The edge of galaxy formation - I. Formation and evolution of MW-satellite analogues before accretion

Andrea V. Macciò, Jonas Frings, Tobias Buck, Camilla Penzo, Aaron A. Dutton, Marvin Blank, Aura Obreja

Research output: Contribution to journalArticlepeer-review


The satellites of the Milky Way and Andromeda represent the smallest galaxies we can observe in our Universe. In this series of papers, we aim to shed light on their formation and evolution using cosmological hydrodynamical simulations. In this first paper, we focus on the galaxy properties before accretion, by simulating 27 haloes with masses between 5 × 108 and 1010M. Out of this set 19 haloes successfully form stars, while 8 remain dark. The simulated galaxies match quite well present day observed scaling relations between stellar mass, size and metallicity, showing that such relations are in place before accretion. Our galaxies show a large variety of star formation histories, from extended star formation periods to single bursts. As in more massive galaxies, large star formation bursts are connected with major mergers events, which greatly contribute to the overall stellar mass build up. The intrinsic stochasticity of mergers induces a large scatter in the stellar mass-halo mass relation, up to two orders of magnitude. Despite the bursty star formation history, on these mass scales baryons are very ineffective in modifying the dark matter profiles, and galaxies with a stellar mass below ≈106M retain their cuspy central dark matter distribution, very similar to results from pure N-body simulations.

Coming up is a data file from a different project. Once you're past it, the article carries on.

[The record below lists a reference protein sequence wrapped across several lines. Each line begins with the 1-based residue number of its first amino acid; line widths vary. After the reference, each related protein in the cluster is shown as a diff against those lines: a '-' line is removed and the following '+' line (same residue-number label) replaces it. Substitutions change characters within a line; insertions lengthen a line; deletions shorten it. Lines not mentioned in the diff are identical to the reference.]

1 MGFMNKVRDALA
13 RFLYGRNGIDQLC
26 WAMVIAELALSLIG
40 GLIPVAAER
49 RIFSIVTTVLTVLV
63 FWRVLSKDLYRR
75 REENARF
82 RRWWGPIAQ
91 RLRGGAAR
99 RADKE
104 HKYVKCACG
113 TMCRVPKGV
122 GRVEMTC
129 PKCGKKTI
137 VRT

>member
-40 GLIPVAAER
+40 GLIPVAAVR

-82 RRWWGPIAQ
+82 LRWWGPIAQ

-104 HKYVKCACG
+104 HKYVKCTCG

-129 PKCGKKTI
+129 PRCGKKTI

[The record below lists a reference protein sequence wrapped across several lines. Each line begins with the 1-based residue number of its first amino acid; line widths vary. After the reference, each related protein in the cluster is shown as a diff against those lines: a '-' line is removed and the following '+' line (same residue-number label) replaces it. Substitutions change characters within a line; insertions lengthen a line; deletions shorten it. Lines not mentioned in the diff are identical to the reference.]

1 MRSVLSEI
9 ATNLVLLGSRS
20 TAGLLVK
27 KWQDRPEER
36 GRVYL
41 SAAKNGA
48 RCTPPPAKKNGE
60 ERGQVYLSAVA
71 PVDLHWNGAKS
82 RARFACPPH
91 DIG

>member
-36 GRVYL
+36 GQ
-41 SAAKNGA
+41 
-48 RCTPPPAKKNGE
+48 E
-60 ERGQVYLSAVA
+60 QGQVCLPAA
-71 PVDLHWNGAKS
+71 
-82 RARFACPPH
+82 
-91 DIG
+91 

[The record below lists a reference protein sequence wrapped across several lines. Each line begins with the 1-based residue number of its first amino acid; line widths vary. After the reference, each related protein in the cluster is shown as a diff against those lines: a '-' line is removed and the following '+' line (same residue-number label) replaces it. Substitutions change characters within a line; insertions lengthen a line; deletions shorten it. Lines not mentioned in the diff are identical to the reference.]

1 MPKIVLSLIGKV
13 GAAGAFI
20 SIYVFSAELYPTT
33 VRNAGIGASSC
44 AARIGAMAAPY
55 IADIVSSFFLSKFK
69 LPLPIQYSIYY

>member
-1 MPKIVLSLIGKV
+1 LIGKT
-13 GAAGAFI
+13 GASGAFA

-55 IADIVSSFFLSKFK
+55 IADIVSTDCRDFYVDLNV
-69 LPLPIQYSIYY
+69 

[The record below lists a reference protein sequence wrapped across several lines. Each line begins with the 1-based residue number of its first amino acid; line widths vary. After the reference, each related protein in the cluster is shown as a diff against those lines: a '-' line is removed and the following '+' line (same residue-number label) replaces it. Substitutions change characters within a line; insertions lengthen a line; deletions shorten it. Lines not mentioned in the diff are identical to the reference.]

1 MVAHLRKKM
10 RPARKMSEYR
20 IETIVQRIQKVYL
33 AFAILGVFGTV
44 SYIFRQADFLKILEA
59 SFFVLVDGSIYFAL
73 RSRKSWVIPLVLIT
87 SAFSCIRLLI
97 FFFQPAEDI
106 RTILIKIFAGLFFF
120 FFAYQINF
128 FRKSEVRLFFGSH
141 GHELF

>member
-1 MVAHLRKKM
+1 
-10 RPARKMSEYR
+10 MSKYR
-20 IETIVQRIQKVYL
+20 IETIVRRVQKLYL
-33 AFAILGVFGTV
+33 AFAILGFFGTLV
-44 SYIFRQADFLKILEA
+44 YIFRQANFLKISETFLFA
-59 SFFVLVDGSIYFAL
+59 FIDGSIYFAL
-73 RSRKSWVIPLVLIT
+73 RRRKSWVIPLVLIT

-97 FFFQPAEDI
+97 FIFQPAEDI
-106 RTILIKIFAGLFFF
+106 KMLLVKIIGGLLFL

Original languageEnglish (US)
Pages (from-to)2356-2366
Number of pages11
JournalMonthly Notices of the Royal Astronomical Society
Issue number2
StatePublished - 2017


  • Cosmology: theory
  • Dark matter
  • Galaxies: formation
  • Galaxies: kinematics and dynamics
  • Methods: numerical

ASJC Scopus subject areas

  • Astronomy and Astrophysics
  • Space and Planetary Science


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